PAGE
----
Nupur Arts: Nartan Online Series 2020

Our Curve Affiliate Company Nupur Arts presents the Nartan Online Series 2020, a celebration of Indian classical, folk-dance and music. Supported by Curve and Arts Council England, this is the sixth edition of the Nartan Series which usually takes place at our theatre each year.

From Sat 11 Jul you can experience the grace, fluidity, beautiful technique and rhythm of vibrant Indian classical and folk dance from the comfort of your own home with videos premiering live on Nupur Arts’ YouTube channel.

Nartan Online showcases the best of Bharatanatyam, Kathak, Odissi, Kuchipudi and Mohiniattam. Enjoy Hindustani and Carnatic music and instruments like Khartaal, Dhol, Tabla, Ghatam, Mridangam and many more. For the first time this year Nartan Series 2020 will also showcase various Indian folk-dance forms from Maharashtra, Rajasthan and Punjab.

“Lockdown has affected many artists with a long term impact on the industry. So with the Nartan series Nupur arts are glad to be able to support a range of artist across the UK” – Smita Vadnerkar, Artistic Director of Nupur Arts.

Scroll down to enjoy all of the performances so far.

Click here to subscribe to Nupur Arts’ YouTube Channel (@nupur arts dance academy) where you’ll find all of the Nartan Online Series 2020 performances, workout videos, tutorials and more!

Rajasthani

Rajasthani Folk Music by Pulkit Sharma and Dr Mukesh Sharma

Dr. Mukesh Sharma and his son Pulkit perform Rajasthani music pieces Jhirmir Jhirmir, Lolee and Gorbandh, as well as a dhol solo.

 

Rajasthani Folk Dance by Neha Patel

In this video Neha Patel, Artistic Director of Sarjan Nartan Academy India & UK, performs Ghoomar, a traditional and enthusiastic dance from Rajasthan, Terah Taal, one of the most popular Rajasthani folk dances which involves the skilful use of Manjeeras (or cymbals) attached to various parts of clothing, with folklore-inspired Kalbeliya songs and dances.

 

Marathi

Marathi Folk Music by Rajasi Vaidya-Lohokare

Rajasi Vaidya-Lohokare performs folk music from the state of Maharashtra, including Lavani, a combination of song and dance. The word ‘Lavani’ is derived from the word Lavanya, which means ‘beauty’. Lavani aims to take various aspects of social life such as politics, religion, romance, etc. and present them in an entertaining form.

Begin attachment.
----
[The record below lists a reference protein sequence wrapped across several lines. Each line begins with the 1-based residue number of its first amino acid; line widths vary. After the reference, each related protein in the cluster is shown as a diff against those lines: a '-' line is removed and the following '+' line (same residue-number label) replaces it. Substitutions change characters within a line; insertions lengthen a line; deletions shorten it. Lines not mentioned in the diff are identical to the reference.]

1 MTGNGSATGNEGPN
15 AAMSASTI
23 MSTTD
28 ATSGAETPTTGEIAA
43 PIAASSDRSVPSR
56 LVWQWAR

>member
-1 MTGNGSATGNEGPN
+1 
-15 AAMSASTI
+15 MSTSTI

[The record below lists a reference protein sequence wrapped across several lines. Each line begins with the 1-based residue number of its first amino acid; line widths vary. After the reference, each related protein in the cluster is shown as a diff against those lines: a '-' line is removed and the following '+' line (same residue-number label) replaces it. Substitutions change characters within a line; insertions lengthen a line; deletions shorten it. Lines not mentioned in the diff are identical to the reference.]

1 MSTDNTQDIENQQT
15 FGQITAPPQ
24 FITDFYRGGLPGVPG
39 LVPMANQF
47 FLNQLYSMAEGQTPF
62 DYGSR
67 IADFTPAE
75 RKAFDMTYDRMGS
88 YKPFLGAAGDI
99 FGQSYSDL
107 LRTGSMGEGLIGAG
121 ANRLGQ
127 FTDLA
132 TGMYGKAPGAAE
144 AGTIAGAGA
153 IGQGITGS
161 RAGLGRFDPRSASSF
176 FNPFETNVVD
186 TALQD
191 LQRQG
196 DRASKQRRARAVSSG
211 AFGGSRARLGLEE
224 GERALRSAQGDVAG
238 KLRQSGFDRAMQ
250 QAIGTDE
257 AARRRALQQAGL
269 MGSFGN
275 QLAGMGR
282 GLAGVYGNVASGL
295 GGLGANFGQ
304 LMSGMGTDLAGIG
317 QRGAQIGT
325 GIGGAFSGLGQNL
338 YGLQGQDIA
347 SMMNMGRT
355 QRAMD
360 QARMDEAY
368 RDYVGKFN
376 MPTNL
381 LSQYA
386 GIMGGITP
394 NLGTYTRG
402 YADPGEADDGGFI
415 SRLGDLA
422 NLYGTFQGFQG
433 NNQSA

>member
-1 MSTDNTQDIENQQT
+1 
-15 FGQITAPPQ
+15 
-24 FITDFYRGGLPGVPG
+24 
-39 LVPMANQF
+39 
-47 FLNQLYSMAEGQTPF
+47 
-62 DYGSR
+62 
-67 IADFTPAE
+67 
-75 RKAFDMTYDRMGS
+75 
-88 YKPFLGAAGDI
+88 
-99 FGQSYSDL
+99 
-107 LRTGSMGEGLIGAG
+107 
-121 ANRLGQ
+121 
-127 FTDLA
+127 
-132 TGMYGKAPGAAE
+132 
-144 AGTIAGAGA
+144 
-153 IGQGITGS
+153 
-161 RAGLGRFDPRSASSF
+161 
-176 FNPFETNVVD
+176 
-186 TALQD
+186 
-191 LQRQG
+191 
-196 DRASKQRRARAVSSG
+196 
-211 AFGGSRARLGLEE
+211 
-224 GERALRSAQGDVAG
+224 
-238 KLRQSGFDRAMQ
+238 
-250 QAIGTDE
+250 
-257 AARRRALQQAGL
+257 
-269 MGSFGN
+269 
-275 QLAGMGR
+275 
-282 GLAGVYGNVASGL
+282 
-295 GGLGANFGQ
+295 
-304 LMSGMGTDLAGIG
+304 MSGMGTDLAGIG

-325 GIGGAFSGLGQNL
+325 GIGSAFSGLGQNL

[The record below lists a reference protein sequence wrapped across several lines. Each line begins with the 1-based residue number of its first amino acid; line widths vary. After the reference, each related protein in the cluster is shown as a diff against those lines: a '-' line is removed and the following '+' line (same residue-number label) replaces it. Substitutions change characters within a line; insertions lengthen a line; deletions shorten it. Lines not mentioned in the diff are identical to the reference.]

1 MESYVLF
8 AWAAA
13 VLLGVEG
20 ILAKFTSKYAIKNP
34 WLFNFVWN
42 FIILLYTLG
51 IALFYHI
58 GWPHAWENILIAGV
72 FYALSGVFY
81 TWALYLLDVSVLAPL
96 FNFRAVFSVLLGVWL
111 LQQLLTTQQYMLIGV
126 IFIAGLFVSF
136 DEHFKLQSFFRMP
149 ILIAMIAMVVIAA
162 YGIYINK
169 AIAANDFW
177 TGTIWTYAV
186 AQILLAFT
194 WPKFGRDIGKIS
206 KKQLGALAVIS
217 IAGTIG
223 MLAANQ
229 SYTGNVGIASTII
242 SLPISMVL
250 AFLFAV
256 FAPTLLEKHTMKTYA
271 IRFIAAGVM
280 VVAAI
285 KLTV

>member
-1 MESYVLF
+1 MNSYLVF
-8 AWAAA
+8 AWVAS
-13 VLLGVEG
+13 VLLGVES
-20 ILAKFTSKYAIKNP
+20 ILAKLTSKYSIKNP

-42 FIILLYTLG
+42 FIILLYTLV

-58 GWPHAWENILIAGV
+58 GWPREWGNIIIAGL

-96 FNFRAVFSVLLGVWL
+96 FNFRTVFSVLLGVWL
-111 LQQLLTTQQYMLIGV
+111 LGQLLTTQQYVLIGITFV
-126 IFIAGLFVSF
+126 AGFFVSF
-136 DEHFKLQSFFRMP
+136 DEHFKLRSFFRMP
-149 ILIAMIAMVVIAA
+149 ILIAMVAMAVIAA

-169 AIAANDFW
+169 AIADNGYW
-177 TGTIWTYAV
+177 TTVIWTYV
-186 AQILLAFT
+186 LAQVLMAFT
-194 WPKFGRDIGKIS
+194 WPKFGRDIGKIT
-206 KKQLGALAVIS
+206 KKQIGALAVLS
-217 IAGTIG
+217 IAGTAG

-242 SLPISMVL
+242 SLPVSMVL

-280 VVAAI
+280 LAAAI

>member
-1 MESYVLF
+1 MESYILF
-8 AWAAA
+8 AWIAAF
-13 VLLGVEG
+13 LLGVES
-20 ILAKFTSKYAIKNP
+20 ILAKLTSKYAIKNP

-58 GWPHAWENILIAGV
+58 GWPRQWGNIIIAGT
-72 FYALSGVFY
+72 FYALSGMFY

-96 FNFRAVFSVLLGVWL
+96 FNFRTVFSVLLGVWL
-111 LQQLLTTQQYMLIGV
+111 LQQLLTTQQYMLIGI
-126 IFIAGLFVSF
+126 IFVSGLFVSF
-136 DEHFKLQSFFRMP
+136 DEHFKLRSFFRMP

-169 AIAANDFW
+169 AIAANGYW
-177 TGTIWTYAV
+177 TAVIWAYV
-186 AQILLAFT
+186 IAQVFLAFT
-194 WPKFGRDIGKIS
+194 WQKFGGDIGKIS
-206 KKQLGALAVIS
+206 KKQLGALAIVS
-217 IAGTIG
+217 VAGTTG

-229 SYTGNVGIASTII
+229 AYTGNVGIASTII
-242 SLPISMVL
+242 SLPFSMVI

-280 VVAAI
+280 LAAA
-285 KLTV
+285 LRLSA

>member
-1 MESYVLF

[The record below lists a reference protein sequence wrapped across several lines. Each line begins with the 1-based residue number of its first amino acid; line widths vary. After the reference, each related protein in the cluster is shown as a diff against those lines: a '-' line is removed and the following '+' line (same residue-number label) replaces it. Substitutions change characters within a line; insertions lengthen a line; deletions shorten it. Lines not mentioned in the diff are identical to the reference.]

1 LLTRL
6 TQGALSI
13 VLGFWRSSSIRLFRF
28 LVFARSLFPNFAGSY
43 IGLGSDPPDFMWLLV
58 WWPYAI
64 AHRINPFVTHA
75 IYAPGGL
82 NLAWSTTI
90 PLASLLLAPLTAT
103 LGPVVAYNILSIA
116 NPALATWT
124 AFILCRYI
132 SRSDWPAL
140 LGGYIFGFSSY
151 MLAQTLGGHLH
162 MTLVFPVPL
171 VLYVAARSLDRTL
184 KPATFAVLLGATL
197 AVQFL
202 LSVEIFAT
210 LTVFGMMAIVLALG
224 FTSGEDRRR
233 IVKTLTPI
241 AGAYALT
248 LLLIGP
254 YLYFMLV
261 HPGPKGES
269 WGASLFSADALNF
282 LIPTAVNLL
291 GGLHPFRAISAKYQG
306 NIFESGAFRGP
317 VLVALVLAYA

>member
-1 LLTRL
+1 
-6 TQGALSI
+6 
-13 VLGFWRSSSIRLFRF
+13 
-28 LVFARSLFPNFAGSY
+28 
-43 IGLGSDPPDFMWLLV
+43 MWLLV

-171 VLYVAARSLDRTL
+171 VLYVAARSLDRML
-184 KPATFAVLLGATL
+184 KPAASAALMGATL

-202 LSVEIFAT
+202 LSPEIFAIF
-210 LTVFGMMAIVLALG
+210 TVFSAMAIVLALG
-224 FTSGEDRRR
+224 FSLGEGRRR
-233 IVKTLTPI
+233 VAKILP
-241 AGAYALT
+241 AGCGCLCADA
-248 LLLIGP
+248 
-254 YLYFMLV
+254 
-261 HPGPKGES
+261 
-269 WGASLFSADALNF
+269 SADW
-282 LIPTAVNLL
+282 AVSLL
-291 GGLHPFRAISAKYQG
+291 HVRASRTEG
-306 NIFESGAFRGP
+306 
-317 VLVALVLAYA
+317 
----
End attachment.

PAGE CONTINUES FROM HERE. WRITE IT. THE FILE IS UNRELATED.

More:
Marathi folk dance by Ketaki Kulkarni-Deshpande

Performer, choreographer and Kathak teacher Ketaki Kulkarni-Deshpande presents a medley of two Lavani songs – Apsara Aali & Vajle Ki Bara (both from the movie ‘Natrang’) and Lallati Bhandara, a Jogwa-dance (from the movie ‘Jogwa’).

Punjabi

Punjabi Folk Music by Indi Singh Soor

Indi Singh Soor, founder and head of the Leicester-based Dhol drumming band DEA, performs Punjabi folk music using traditional instruments including the Tumbi, Alghoza, Chimta and Dhol.

Punjabi Folk Dance by Ravneet Kaur

In this video multi-award winning dance artist Ravneet Kaur performs a selection of traditional Punjabi folk dances. The styles include Bhangra (which refers to several forms of folk dance and music that originate in the Punjab region of India), Gidha (often considered to be derived from the ancient dance known as the ring dance and is just as energetic as Bhangra) and Jhumar (a lively form of music and dance that originated in the Multan).

Bharatanatyam

Bharatanatyam Dance by Suhani Dhanki Mody

A disciple of Guru Dr. Sandhya Purecha, Suhani Dhanki Mody has been learning the Thanjavur tradition of Bharatanatyam under the tutelage of her Guru since 15 years in the Shastra (theory) and Sampradaya (practice) methodology. Bharatanatyam is a dance of Tamil Nadu in southern India. It traces its origins back to the Natyashastra, an ancient treatise on theatre written by the mythic priest Bharata. Originally a temple dance for women, Bharatanatyam often is used to express Hindu religious stories and devotions.

Bharatanatyam Dance by Sruthi Sailesh

Sruthi Sailesh is a young dancer who has performed across the world both as a soloist and in groups. A current masters student at the University of Leicester, Sruthi believes dance is a beautiful connection to life in this journey.

This performance will premiere on YouTube at 6pm on Sun 9 Aug.

Odissi

Odissi Dance by Pallabi Basak Vijay

Dance artist, choreographer and teacher Pallabi Basak Vijay performs a number of Odissi dances. A major ancient Indian classical dance, Odissi originated in the Hindu temples of Odisha – an eastern coastal state of India.

Kuchipudi

Kuchipudi Dance by Payal Ramchandani

Payal Ramchandani is a dancer with 27 years of overall experience including training and performances on the global stage. Kuchipudi is considered one of the toughest forms of Indian classical dance that originated in the south Indian state of Andhra Pradesh.

This performance will premiere on YouTube at 6pm on Sat 8 Aug.